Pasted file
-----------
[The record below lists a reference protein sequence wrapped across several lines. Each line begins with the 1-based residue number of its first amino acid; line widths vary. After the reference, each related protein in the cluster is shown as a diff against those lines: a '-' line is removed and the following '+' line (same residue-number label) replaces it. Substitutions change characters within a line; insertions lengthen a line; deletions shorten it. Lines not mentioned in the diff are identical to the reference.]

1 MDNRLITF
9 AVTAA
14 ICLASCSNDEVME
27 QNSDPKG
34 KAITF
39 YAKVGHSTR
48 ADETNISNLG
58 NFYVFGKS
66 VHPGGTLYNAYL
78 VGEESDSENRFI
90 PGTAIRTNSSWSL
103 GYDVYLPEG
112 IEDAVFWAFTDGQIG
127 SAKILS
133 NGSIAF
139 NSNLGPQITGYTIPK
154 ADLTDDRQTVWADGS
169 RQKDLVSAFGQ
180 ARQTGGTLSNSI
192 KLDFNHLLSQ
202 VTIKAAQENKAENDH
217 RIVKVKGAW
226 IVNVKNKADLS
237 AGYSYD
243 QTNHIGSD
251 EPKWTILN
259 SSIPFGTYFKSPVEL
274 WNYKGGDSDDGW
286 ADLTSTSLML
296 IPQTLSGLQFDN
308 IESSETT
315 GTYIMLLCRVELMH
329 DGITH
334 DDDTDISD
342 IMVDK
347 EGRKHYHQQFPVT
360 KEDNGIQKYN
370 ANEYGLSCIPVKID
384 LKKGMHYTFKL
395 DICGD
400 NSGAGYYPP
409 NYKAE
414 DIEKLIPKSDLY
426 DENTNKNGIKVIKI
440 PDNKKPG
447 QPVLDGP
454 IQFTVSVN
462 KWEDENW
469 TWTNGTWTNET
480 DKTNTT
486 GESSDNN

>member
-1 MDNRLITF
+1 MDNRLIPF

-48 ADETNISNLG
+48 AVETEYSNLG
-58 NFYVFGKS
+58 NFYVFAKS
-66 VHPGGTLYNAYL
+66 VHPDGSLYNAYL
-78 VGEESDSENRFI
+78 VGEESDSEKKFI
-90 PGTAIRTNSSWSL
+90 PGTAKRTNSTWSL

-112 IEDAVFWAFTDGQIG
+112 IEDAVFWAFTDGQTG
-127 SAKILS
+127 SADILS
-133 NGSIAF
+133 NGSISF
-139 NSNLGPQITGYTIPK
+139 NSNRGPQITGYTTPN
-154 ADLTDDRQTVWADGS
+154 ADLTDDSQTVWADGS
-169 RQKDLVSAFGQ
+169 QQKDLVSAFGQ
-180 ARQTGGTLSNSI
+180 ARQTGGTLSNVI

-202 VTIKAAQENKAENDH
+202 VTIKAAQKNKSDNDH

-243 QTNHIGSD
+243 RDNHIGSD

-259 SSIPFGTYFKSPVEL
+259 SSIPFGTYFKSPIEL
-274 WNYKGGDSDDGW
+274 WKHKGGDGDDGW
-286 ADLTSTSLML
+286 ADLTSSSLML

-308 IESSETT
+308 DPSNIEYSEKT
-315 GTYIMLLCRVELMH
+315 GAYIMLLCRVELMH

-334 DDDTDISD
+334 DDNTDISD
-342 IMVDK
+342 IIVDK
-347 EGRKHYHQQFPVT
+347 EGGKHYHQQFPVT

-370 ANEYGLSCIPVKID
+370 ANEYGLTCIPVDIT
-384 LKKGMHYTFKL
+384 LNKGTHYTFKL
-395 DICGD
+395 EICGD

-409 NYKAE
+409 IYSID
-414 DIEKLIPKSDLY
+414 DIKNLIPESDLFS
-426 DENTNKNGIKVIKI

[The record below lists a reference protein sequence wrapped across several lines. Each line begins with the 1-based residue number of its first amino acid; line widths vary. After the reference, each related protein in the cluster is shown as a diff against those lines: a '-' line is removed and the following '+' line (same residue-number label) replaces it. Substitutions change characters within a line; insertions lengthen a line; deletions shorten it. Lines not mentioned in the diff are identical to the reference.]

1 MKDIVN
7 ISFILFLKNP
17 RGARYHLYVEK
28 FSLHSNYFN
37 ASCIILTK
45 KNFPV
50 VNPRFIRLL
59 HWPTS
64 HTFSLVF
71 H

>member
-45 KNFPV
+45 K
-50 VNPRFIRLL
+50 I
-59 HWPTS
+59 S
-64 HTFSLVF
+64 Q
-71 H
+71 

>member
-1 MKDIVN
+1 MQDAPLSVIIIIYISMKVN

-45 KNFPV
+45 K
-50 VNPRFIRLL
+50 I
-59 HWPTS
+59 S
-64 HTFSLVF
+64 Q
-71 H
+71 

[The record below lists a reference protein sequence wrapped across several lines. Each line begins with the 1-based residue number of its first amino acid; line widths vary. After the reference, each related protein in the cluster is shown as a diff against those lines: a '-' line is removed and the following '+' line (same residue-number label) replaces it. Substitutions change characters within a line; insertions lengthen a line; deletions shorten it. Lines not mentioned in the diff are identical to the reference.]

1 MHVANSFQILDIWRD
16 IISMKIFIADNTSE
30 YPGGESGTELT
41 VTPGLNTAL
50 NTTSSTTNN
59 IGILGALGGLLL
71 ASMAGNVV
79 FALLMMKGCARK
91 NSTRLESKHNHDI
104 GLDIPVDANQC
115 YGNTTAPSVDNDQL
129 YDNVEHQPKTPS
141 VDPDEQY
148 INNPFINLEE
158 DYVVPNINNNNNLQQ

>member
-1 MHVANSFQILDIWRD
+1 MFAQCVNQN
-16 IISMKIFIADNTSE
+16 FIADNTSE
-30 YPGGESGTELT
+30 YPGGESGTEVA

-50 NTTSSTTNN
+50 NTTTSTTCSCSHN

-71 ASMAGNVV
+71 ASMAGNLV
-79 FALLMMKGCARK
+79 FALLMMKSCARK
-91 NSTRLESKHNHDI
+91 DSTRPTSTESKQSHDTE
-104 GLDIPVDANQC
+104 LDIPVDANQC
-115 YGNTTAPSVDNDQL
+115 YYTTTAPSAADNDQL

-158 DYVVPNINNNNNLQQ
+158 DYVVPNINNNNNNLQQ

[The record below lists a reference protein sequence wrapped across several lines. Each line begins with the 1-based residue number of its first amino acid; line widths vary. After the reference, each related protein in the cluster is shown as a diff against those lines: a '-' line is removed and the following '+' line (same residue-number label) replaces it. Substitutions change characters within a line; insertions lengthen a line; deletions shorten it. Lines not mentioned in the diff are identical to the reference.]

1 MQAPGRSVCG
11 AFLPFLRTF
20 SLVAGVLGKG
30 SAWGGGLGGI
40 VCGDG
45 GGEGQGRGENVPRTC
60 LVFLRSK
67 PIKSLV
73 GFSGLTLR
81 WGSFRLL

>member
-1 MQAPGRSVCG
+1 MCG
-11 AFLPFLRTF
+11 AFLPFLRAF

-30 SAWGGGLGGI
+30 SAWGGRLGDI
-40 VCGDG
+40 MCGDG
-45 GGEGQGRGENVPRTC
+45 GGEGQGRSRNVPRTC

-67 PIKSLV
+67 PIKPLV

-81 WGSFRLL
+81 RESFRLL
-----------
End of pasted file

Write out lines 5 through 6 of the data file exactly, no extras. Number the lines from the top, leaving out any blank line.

27 QNSDPKG
34 KAITF